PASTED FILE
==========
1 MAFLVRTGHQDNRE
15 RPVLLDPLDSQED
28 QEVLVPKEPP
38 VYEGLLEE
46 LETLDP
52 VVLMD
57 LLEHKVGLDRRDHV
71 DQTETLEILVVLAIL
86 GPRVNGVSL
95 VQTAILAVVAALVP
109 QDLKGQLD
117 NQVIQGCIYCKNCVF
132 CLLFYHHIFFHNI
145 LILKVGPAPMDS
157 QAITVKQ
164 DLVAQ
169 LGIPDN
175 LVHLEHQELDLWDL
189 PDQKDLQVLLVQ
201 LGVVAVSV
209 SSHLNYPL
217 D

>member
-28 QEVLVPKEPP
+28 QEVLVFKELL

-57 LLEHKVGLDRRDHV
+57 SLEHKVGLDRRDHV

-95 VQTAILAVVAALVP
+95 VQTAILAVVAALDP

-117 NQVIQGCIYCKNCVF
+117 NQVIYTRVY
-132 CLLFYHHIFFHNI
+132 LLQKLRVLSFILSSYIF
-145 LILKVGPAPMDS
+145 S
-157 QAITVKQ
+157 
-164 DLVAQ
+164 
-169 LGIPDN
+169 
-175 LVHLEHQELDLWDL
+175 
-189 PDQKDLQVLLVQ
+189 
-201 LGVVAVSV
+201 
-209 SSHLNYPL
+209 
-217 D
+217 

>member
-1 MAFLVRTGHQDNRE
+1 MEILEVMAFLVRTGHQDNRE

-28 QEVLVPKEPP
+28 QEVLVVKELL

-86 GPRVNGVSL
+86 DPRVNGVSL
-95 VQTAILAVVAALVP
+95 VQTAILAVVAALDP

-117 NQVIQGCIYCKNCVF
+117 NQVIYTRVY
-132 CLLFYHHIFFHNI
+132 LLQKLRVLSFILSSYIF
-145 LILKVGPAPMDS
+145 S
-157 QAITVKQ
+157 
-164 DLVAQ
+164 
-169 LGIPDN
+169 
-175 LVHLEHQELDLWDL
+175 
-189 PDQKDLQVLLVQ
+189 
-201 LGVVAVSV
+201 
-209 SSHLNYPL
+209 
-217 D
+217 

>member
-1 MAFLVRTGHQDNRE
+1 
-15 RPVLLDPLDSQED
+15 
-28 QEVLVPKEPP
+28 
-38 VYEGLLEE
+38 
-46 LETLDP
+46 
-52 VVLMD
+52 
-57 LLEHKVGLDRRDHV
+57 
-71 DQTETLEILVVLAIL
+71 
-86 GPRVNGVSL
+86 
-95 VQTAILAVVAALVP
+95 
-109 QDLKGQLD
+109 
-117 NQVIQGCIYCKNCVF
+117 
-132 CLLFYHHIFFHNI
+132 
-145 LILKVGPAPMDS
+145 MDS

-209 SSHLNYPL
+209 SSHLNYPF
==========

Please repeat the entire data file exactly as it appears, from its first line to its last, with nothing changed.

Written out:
1 MAFLVRTGHQDNRE
15 RPVLLDPLDSQED
28 QEVLVPKEPP
38 VYEGLLEE
46 LETLDP
52 VVLMD
57 LLEHKVGLDRRDHV
71 DQTETLEILVVLAIL
86 GPRVNGVSL
95 VQTAILAVVAALVP
109 QDLKGQLD
117 NQVIQGCIYCKNCVF
132 CLLFYHHIFFHNI
145 LILKVGPAPMDS
157 QAITVKQ
164 DLVAQ
169 LGIPDN
175 LVHLEHQELDLWDL
189 PDQKDLQVLLVQ
201 LGVVAVSV
209 SSHLNYPL
217 D

>member
-28 QEVLVPKEPP
+28 QEVLVFKELL

-57 LLEHKVGLDRRDHV
+57 SLEHKVGLDRRDHV

-95 VQTAILAVVAALVP
+95 VQTAILAVVAALDP

-117 NQVIQGCIYCKNCVF
+117 NQVIYTRVY
-132 CLLFYHHIFFHNI
+132 LLQKLRVLSFILSSYIF
-145 LILKVGPAPMDS
+145 S
-157 QAITVKQ
+157 
-164 DLVAQ
+164 
-169 LGIPDN
+169 
-175 LVHLEHQELDLWDL
+175 
-189 PDQKDLQVLLVQ
+189 
-201 LGVVAVSV
+201 
-209 SSHLNYPL
+209 
-217 D
+217 

>member
-1 MAFLVRTGHQDNRE
+1 MEILEVMAFLVRTGHQDNRE

-28 QEVLVPKEPP
+28 QEVLVVKELL

-86 GPRVNGVSL
+86 DPRVNGVSL
-95 VQTAILAVVAALVP
+95 VQTAILAVVAALDP

-117 NQVIQGCIYCKNCVF
+117 NQVIYTRVY
-132 CLLFYHHIFFHNI
+132 LLQKLRVLSFILSSYIF
-145 LILKVGPAPMDS
+145 S
-157 QAITVKQ
+157 
-164 DLVAQ
+164 
-169 LGIPDN
+169 
-175 LVHLEHQELDLWDL
+175 
-189 PDQKDLQVLLVQ
+189 
-201 LGVVAVSV
+201 
-209 SSHLNYPL
+209 
-217 D
+217 

>member
-1 MAFLVRTGHQDNRE
+1 
-15 RPVLLDPLDSQED
+15 
-28 QEVLVPKEPP
+28 
-38 VYEGLLEE
+38 
-46 LETLDP
+46 
-52 VVLMD
+52 
-57 LLEHKVGLDRRDHV
+57 
-71 DQTETLEILVVLAIL
+71 
-86 GPRVNGVSL
+86 
-95 VQTAILAVVAALVP
+95 
-109 QDLKGQLD
+109 
-117 NQVIQGCIYCKNCVF
+117 
-132 CLLFYHHIFFHNI
+132 
-145 LILKVGPAPMDS
+145 MDS

-209 SSHLNYPL
+209 SSHLNYPF